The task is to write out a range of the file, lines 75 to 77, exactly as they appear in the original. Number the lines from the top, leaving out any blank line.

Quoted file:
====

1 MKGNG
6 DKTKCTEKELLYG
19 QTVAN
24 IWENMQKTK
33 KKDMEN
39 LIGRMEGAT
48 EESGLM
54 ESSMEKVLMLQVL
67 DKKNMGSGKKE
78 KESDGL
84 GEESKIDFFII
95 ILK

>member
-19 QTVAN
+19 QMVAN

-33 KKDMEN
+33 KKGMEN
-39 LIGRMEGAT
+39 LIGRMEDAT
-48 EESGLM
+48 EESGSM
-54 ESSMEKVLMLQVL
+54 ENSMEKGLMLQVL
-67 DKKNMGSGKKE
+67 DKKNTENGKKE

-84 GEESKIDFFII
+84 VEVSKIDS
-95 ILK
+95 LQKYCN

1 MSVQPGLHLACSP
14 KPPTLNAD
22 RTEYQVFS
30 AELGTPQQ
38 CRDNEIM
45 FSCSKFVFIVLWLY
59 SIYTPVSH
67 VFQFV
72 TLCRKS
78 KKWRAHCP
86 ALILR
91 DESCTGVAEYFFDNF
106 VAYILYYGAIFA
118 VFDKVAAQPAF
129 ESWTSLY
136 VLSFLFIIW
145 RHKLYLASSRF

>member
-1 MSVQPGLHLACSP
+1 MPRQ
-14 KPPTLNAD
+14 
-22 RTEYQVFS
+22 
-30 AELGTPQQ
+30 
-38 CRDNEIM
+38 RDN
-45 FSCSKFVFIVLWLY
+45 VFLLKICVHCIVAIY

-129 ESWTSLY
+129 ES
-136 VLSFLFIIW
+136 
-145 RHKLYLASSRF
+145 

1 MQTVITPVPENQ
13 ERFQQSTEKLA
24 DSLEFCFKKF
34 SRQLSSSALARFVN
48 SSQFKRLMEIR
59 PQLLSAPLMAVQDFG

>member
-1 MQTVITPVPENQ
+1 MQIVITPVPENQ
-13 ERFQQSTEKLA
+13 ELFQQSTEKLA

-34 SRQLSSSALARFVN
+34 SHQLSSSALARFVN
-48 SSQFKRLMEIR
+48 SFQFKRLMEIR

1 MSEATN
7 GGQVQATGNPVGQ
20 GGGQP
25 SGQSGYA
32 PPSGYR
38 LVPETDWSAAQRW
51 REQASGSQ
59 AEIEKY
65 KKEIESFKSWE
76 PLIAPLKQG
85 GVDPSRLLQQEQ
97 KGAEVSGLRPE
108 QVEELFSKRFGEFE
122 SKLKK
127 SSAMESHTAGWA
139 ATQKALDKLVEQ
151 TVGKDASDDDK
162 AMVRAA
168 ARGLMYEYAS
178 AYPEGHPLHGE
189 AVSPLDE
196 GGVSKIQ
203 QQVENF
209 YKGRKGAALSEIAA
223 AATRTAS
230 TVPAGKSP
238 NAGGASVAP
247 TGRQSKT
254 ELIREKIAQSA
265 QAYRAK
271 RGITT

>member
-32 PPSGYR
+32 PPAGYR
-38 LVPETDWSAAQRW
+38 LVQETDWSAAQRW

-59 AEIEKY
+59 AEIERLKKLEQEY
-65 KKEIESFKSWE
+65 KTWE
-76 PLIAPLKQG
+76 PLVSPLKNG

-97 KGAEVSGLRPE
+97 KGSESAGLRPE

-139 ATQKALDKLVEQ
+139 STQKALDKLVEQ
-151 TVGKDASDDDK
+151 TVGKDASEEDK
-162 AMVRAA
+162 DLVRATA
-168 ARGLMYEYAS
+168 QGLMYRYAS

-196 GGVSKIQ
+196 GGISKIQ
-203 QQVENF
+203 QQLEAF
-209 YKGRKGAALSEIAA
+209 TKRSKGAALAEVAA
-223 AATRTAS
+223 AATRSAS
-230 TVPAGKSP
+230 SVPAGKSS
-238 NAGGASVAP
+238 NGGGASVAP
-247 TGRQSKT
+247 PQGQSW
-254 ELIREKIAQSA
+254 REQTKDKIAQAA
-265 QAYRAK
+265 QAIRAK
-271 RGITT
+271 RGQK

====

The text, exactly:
-13 ERFQQSTEKLA
+13 ELFQQSTEKLA

-34 SRQLSSSALARFVN